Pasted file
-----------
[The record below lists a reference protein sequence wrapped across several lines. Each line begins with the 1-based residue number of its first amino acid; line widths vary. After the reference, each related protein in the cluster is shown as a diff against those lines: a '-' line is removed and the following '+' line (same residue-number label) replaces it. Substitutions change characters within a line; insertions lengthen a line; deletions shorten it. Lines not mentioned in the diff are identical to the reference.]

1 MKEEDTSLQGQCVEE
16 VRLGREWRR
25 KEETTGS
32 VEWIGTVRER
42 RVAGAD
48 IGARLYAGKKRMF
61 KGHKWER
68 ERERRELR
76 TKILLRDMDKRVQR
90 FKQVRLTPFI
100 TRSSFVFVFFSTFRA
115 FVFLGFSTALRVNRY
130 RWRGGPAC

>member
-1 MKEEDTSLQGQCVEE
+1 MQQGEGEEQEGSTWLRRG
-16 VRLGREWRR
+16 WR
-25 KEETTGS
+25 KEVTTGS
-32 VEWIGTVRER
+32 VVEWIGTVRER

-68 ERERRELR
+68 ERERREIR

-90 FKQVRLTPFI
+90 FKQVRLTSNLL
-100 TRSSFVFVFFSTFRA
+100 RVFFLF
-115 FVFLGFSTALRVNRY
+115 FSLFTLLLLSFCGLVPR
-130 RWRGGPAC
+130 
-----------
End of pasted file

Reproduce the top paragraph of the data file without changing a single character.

[The record below lists a reference protein sequence wrapped across several lines. Each line begins with the 1-based residue number of its first amino acid; line widths vary. After the reference, each related protein in the cluster is shown as a diff against those lines: a '-' line is removed and the following '+' line (same residue-number label) replaces it. Substitutions change characters within a line; insertions lengthen a line; deletions shorten it. Lines not mentioned in the diff are identical to the reference.]